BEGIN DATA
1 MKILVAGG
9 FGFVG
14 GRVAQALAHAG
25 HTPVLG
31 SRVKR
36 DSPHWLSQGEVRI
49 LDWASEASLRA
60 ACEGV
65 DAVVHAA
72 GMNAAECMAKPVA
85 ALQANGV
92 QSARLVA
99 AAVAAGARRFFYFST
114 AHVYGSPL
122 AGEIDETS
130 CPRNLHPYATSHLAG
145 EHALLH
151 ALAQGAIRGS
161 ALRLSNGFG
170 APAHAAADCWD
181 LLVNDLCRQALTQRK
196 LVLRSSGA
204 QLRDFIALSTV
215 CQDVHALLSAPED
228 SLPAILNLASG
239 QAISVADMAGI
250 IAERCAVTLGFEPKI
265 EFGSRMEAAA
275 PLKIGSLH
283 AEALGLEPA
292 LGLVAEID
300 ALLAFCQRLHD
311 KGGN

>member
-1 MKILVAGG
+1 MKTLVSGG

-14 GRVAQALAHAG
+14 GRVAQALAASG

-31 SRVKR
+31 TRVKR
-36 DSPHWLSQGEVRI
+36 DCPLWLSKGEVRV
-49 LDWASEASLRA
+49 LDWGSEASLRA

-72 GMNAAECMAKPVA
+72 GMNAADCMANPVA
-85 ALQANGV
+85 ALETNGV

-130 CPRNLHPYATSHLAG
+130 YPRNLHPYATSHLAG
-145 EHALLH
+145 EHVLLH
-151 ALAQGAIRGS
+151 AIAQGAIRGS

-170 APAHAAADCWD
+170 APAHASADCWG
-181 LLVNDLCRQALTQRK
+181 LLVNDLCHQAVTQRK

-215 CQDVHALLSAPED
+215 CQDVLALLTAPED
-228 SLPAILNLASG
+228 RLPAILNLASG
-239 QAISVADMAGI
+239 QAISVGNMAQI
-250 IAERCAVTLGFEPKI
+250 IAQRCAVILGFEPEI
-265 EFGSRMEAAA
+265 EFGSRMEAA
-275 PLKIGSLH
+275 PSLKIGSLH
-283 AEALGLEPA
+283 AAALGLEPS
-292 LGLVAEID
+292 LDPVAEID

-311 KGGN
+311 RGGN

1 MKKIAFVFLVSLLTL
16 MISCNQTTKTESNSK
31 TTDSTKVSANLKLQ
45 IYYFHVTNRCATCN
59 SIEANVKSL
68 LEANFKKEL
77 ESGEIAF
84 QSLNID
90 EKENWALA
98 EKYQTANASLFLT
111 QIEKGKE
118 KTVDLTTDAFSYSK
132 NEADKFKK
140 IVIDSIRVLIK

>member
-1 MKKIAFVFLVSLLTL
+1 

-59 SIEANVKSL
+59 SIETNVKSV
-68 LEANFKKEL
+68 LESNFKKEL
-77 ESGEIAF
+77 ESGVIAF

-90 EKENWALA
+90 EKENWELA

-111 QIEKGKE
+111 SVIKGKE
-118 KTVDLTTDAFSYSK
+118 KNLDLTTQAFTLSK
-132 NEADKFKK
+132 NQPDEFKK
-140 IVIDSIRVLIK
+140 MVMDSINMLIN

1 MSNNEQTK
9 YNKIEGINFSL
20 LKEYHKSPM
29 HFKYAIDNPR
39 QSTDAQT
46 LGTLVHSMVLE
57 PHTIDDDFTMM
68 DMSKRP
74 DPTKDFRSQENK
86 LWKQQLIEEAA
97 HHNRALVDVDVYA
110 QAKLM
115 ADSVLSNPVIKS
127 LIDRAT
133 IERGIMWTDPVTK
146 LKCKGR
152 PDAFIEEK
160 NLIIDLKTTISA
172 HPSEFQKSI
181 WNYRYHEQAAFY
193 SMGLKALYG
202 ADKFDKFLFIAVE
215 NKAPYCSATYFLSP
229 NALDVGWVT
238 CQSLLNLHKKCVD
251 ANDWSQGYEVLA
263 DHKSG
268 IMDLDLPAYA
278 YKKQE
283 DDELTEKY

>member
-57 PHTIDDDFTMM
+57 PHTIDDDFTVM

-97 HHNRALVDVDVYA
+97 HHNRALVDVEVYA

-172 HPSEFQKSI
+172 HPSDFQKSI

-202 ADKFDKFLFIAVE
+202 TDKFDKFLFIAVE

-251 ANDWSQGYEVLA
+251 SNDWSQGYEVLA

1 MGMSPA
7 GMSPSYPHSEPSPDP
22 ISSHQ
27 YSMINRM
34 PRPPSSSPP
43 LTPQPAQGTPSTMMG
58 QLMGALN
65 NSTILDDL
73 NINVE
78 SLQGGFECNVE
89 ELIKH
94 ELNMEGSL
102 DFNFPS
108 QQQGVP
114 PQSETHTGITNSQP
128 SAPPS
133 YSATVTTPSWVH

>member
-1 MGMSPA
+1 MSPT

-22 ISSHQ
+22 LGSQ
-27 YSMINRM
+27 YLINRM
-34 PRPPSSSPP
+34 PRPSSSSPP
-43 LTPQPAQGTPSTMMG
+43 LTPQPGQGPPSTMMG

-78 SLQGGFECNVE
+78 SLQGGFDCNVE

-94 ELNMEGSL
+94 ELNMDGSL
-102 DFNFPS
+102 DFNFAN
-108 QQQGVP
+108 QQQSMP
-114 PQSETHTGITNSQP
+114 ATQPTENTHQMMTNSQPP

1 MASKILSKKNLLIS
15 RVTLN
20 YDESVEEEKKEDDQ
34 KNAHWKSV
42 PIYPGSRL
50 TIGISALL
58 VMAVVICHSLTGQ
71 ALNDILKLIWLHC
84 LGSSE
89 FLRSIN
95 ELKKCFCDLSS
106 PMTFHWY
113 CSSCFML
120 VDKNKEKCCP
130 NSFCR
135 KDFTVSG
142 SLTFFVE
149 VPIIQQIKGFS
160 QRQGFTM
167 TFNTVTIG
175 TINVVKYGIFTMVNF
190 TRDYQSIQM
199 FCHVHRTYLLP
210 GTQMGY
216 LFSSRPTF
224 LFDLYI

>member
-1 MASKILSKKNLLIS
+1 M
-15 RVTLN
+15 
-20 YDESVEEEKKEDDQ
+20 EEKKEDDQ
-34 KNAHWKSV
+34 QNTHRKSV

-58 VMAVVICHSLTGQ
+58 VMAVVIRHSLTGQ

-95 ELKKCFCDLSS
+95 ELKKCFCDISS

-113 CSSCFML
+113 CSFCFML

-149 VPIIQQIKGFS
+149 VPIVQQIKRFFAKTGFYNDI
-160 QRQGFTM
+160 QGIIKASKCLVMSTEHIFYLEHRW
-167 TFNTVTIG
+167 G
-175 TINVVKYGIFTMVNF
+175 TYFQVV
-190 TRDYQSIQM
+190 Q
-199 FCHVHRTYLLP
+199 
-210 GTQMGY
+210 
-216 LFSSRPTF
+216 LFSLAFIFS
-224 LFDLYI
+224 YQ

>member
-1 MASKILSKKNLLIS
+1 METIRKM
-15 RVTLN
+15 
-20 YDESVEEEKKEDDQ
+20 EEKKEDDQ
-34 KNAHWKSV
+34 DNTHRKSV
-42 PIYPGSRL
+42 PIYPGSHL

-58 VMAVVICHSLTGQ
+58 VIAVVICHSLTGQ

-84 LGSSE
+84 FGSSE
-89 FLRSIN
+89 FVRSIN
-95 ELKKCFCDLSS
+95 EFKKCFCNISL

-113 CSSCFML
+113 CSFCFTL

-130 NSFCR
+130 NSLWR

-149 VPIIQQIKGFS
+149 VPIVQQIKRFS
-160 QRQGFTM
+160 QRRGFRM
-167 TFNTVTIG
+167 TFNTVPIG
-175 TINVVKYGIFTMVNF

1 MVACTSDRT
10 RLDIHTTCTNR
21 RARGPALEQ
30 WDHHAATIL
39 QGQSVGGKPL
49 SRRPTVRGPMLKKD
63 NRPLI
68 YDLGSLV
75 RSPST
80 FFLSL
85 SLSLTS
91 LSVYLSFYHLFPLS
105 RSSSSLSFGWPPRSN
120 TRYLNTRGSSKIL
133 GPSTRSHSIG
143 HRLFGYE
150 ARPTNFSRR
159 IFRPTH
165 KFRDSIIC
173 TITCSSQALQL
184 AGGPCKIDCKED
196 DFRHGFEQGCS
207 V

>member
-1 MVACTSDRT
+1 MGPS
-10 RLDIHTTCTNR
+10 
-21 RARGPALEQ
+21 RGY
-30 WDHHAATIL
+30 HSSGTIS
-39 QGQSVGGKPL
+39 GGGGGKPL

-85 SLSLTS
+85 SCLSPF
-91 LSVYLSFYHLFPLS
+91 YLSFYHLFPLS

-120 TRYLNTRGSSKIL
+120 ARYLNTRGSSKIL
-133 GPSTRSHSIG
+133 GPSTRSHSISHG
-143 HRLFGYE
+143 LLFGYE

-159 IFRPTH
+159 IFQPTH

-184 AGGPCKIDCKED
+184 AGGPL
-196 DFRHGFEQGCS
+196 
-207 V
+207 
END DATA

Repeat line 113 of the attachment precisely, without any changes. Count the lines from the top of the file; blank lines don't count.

29 HFKYAIDNPR